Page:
Allen County roads program sees increase in 2019

By Josh Ellerbrock -

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LIMA — For Allen County’s 2019 road program, the Allen County Engineer’s Office expects to increase spending by 36% — from $1.66 million to $2.26 million — in order to pave roughly four more miles of road in total.

Allen County Engineer Brion Rhodes said the county has paved four miles of county roads each year on average for the last decade. In 2019, that number is up to 5.4 miles of county roads.

In total, the 2019 road program is set to pave 14.3 miles of both county and township roads. In comparison, the 2018 road program paved 10.5 miles.

Rhodes estimates the county needs to pave 22 miles of county roads each year in order to keep the county’s 322 miles of roads from reaching past their expected end-of-life. Since that hasn’t been the case, the county has switched its primary tactic from replacing pavement to chip sealing.

“Chip sealing is our mainstay,” Rhodes said. “It’s our preservation tactic.”

The county estimates it will use 470,131 seal gallons and 15,594 tons of stone to chip and seal 87.7 county and township miles in 2019.

Rhodes said the recently passed increase in Ohio’s gas tax, which will bump the state gas tax to 38.5 cents per gallon thanks to a 10.5 cent-per-gallon increase, will help the county start paving more roads in the future, but the increase will not likely solve the larger issue of deteriorating roads.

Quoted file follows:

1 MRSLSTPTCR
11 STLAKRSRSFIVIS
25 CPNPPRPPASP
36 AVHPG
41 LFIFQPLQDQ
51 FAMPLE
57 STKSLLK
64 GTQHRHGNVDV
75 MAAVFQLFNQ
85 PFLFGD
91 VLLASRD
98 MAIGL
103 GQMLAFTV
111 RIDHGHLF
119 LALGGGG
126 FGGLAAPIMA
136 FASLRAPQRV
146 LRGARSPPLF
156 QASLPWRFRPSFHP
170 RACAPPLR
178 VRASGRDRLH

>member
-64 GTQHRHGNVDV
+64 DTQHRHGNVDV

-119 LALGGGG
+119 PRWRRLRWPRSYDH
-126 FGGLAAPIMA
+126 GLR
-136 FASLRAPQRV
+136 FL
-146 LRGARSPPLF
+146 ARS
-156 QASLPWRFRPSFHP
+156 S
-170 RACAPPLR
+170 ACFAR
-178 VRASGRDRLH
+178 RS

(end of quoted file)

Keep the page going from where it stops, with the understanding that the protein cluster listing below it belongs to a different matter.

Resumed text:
“It’s not going to solve our problems, but it will help,” Rhodes said. “It will move us into a proactive state instead of a reactive state that we’ve been dealing with for so many years.”

Even with the recently-approved increase, Rhodes estimated Ohio municipalities will be pushing for another gas tax hike in five to six years, as the General Assembly’s final budget didn’t tie the gas tax to inflation, as Gov. Mike DeWine had initially proposed.

The county has not incorporated increased earnings from the gas tax into 2019 budgets due to lack of information available. Rhodes expects some of the tax collected will be available for county use by early winter or late fall.

Outside of the gas tax, county road budgets will also see revenues increase throughout this year due to increases in the permissive license fee enacted by Allen County commissioners in 2018.

While there are no substantial road projects slated for 2019, Roadway Engineer David Louth said the entirety of Buckeye Road in Shawnee Township is set to be repaved sometime in 2020.

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By Josh Ellerbrock

Reach Josh Ellerbrock at 567-242-0398.

Reach Josh Ellerbrock at 567-242-0398.

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